Forgot your password?
typodupeerror

Comment: Auction mode (Score 1) 129

by netcruiser (#42824403) Attached to: How To Stop Prediction Market Manipulation
Many exchanges use an auction mechanism to prevent this from happening. When a trade is made that is more than x% different from the previous trade, the security goes into "auction mode" for a period of time. During this period all the bids and offers are taken, but only at the end of the auction, using an "uncrossing" algorithm, is a fair price determined for the security. The auction can of course also be manipulated, but you'll need a lot more money to influence the price.
KDE

KDE SC 4.7 May Use OpenGL 3 For Compositing 187

Posted by timothy
from the that's-software-compilation-to-you dept.
An anonymous reader writes "KDE SC 4.5 is about to be released and KDE SC 4.6 is being discussed. However, Martin Graesslin has revealed some details about what they are planning for KDE 4.7. According to Martin's blog post, they are looking at OpenGL 3.0 to provide the compositing effects in KDE SC 4.7. OpenGL 3.0 provides support for frame buffer objects, hardware instancing, vertex array objects, and sRGB framebuffers."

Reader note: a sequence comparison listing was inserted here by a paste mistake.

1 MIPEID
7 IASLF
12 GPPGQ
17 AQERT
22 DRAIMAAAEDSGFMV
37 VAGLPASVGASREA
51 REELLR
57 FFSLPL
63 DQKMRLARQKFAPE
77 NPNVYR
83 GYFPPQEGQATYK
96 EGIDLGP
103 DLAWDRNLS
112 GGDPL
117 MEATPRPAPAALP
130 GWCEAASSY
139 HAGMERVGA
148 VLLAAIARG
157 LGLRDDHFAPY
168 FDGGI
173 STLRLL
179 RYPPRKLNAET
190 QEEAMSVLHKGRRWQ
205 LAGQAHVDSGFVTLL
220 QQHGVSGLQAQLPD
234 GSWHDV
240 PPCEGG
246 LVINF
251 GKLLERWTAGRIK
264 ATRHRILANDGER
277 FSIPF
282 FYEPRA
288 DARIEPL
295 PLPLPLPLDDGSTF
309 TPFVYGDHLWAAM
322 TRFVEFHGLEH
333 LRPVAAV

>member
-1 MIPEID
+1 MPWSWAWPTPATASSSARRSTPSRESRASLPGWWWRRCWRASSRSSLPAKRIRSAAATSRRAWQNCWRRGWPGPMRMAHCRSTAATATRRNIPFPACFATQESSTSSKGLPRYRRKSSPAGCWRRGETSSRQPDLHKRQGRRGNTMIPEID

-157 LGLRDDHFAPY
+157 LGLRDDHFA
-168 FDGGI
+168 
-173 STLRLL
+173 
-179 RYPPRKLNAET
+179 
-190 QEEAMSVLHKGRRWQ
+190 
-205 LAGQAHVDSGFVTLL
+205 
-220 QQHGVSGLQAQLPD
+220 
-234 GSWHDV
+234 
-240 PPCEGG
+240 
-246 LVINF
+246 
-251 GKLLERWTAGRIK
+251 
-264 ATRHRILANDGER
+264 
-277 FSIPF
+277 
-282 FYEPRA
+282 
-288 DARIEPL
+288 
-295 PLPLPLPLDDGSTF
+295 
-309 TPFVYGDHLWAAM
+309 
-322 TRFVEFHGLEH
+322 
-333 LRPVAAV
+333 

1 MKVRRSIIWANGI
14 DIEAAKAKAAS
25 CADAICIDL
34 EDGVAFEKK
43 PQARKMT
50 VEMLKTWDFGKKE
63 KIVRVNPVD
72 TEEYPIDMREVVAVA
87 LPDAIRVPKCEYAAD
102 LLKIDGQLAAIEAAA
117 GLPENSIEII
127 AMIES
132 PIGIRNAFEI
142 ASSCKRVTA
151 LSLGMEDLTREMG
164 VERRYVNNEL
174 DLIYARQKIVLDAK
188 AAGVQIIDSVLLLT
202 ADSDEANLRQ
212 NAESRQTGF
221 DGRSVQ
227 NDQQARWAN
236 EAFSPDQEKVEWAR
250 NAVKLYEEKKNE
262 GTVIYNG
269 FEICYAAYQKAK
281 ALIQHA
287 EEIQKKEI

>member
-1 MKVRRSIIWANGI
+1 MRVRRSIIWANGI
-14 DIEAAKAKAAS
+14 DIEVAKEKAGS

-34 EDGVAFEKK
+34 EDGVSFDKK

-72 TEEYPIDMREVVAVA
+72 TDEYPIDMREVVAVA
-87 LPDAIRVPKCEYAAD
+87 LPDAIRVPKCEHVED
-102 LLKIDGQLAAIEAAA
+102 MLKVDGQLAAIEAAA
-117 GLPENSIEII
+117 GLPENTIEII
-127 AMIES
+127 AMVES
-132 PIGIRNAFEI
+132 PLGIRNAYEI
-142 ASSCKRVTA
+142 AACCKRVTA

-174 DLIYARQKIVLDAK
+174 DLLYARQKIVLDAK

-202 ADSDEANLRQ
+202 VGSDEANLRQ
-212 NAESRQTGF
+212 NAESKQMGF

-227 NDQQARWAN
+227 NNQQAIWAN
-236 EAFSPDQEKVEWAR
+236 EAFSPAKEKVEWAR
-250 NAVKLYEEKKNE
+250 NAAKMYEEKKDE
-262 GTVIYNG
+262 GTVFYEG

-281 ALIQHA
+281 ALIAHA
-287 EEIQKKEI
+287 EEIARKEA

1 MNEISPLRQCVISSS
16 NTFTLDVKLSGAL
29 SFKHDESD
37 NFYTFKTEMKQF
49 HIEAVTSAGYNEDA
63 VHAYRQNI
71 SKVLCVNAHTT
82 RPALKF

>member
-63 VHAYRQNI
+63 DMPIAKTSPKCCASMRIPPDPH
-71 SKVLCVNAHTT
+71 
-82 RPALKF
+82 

Space

Astronomers Discover 33 Pairs of Waltzing Black Holes 101

Posted by ScuttleMonkey
from the teach-them-to-foxtrot dept.
Astronomers from UC Berkeley have identified 33 pairs of waltzing black holes, closing the gap somewhat between the observed population of super-massive black hole pairs and what had been predicted by theory. "Astronomical observations have shown that 1) nearly every galaxy has a central super-massive black hole (with a mass of a million to a billion times the mass of the Sun), and 2) galaxies commonly collide and merge to form new, more massive galaxies. As a consequence of these two observations, a merger between two galaxies should bring two super-massive black holes to the new, more massive galaxy formed from the merger. The two black holes gradually in-spiral toward the center of this galaxy, engaging in a gravitational tug-of-war with the surrounding stars. The result is a black hole dance, choreographed by Newton himself. Such a dance is expected to occur in our own Milky Way Galaxy in about 3 billion years, when it collides with the Andromeda Galaxy."

What is worth doing is worth the trouble of asking somebody to do.

Working...